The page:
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Decision No. 14,005

Appeal of JENNIFER CRON, on behalf of MARK E. WARD, JR., from action of the Board of Education of the Tioga Central School District regarding residency.

Decision No. 14,005

(September 2, 1998)

Earl D. Butler, P.C., attorney for petitioner, David E. Butler, Esq., of counsel

Hogan & Sarzynski, LLP, attorneys for respondent, Michael Surowka, Esq., of counsel

MILLS, Commissioner.--Petitioner challenges the determination of the Board of Education of the Tioga Central School District ("respondent") that Mark E. Ward, Jr. is not a district resident entitled to attend its schools tuition-free. The appeal must be dismissed.

Petitioner is Mark's paternal aunt, and resides within respondent's district in the Town of Nichols. Pursuant to an order issued by the Tioga County Family Court on September 11, 1997, petitioner also shares joint custody of Mark with Mark's parents and petitioner's husband, Jeffrey Cron. Mark's parents, Karen and Mark Ward, Sr., reside in Owego, New York, within the Owego-Apalachin Central School District ("Owego-Apalachin").

Until April 1997, Mark attended middle school in Owego-Apalachin. Due to behavior problems during the 1996-97 school year, which Mark's parents attributed to the bad influence of a group of other students, Mark's parents removed him from the Owego-Apalachin school and enrolled him as a nonresident, tuition-paying student at the Tioga Middle School in respondent's district. There is a discrepancy in the record as to the exact reason for the removal. The Wards state that Mark was permanently expelled from Owego-Apalachin, and enrollment in the Tioga Central School District ("Tioga") was necessary to ensure that Mark received an education. However, the superintendent of Owego-Apalachin submitted an affidavit explaining that Mark had not been expelled, but the district administration had determined that Mark should be placed in an alternative program operated by BOCES due to his behavior problems.

Mark completed the 1996-97 school year in respondent's district, and the Wards and petitioner assert that Mark flourished at his new school. In July 1997, the Wards submitted an application for admittance as a nonresident student to Tioga for the 1997-98 school year. The application was denied.

On or about September 2, 1997, Mark's parents filed a custody petition with the Tioga County Family Court, seeking to share joint custody of Mark with Jennifer and Jeffrey Cron, with primary physical residence with the Crons in the respondent district. In papers filed with the Family Court, the Wards clearly indicated that the motivation for filing the joint custody application was respondent's refusal to enroll Mark as a nonresident student.

The Wards stated in the Family Court papers that, because Owego-Apalachin intended to place Mark in an inappropriate alternative education program in Harpursville, almost 40 miles away, and respondent refused to permit Mark to enroll in its schools unless he was a resident, the parents had no alternative but to allow Mark to reside with the Crons. The Wards further stated that a court order granting custody was necessary to permit Mark to enroll as a resident student. The Family Court application recited that Mark would live with the Crons Monday through Friday, and would visit his parents on the weekends. An order approving the joint custody arrangement was issued on September 11, 1997 subsequent to an ACCORD mediation agreement dated September 2, 1997 agreeing to the joint custody.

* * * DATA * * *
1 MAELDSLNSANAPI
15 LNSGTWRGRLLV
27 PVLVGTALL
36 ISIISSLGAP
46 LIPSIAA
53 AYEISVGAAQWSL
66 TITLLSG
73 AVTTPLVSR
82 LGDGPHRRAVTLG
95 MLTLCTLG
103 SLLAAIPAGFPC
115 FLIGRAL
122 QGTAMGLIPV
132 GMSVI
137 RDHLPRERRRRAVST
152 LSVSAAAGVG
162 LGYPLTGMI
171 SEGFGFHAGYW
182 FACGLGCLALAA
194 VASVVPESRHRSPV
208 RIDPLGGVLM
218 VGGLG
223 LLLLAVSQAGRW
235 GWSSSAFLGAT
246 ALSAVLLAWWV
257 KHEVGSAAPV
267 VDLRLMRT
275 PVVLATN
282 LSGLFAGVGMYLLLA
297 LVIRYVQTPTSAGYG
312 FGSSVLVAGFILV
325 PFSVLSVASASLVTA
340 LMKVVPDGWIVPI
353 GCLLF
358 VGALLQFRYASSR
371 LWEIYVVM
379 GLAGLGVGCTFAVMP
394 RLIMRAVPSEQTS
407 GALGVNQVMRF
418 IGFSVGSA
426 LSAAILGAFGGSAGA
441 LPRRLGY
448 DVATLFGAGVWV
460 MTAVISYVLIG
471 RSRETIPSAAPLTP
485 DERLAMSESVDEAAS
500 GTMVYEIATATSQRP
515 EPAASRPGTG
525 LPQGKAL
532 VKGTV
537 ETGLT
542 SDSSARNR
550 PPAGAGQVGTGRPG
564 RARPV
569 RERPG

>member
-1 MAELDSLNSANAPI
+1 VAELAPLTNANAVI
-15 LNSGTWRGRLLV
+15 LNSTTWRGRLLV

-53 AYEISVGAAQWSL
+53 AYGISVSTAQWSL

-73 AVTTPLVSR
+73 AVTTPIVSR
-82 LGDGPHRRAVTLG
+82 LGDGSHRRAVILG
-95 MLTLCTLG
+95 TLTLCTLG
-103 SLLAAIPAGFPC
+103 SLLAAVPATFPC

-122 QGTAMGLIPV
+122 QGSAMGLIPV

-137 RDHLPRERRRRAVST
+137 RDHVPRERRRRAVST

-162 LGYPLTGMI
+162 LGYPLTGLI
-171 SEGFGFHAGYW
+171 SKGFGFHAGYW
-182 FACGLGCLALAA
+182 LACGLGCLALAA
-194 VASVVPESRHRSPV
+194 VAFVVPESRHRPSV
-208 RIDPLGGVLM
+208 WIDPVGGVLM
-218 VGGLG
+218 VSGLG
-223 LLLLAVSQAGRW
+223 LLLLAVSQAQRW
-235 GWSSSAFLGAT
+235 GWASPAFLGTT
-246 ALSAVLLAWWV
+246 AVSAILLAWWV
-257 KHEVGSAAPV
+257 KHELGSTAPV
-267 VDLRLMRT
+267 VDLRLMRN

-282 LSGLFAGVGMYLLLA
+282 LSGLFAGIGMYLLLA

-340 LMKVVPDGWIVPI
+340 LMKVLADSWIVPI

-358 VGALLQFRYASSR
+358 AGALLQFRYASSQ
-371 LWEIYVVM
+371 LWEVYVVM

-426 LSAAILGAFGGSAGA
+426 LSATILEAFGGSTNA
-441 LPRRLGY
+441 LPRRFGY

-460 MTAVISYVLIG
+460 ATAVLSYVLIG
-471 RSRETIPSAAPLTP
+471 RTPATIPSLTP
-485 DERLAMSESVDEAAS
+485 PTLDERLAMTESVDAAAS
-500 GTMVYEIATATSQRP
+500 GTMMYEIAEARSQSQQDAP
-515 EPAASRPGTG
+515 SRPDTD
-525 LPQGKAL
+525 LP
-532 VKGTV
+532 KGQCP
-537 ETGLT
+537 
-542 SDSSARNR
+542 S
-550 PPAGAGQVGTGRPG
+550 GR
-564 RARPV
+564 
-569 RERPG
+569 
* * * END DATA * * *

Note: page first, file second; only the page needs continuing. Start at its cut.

On September 4, 1997, Mark and the four joint custodians submitted a residence questionnaire to respondent. In the questionnaire, they noted that Mark had started living with the Crons on September 2, 1997. Health insurance was being provided through his mother's HMO coverage. In response to a question asking for details of how the student came to reside with a person other than his parents, the Wards and Crons wrote "for a change of social environment." When asked whether Mark was receiving financial or other support from the Crons, their response was ambiguous. They responded "yes" and noted "moral support" although the words "financial support" were circled. For the approximate dollar amount of support received from persons other than his parents each week, the Wards and Crons wrote "N/A."

In addition to this ambiguous declaration regarding financial support, Mr. Ward stated in an affidavit dated September 25, 1997, submitted in this appeal, that the Crons are supporting Mark and Mr. Ward is not paying any money to the Crons for his support. Petitioner does not provide any clarification. Although she states generally in the petition that she and her husband are providing "care and support for [Mark] and are exercising control over his daily ... activities," petitioner makes no express representations about responsibility for Mark's financial support.

Assistant Superintendent Houseknecht, respondent's designee for residency matters, spoke with Mr. Ward by telephone on September 9, 1997. Mr. Ward admitted to him that, although he hated to do it, custody of Mark was being transferred to his sister so that Mark would be a resident of Tioga. Mr. Ward refused to send Mark to Owego-Apalachin, because the administration intended to assign him to an alternative program that Mr. Ward considered to be inappropriate.

Mr. Houseknecht also spoke to Jeffrey Cron on September 9, 1997 about the reason for the ACCORD mediation agreement. Mr. Cron advised him that the mediation was not due to any disagreement, but because it was the quickest way to enable Mark to attain residency status in Tioga.

It also became apparent during these discussions that there was a fundamental misunderstanding between the Wards and Owego-Apalachin as to the alternative education setting proposed for Mark. The parents believed that their son was to be sent to a BOCES program in Harpursville, approximately 40 miles away, entailing hours of bus transportation each day. The Owego-Apalachin superintendent spoke to Mr. Ward in September 1997, however, advising him that the intended program was actually located in Maine, about 15 miles away.

Mr. Houseknecht issued a determination on September 12, 1997 denying Mark's application for admittance to Tioga as a resident student. Mr. Houseknecht determined that Mark had not overcome the presumption that his residence was the same as his parents, and that the reason for obtaining the joint custody order was to take advantage of Tioga's educational programs. This appeal ensued. Petitioner's request for preliminary relief pending a determination on the merits was denied on October 9, 1997.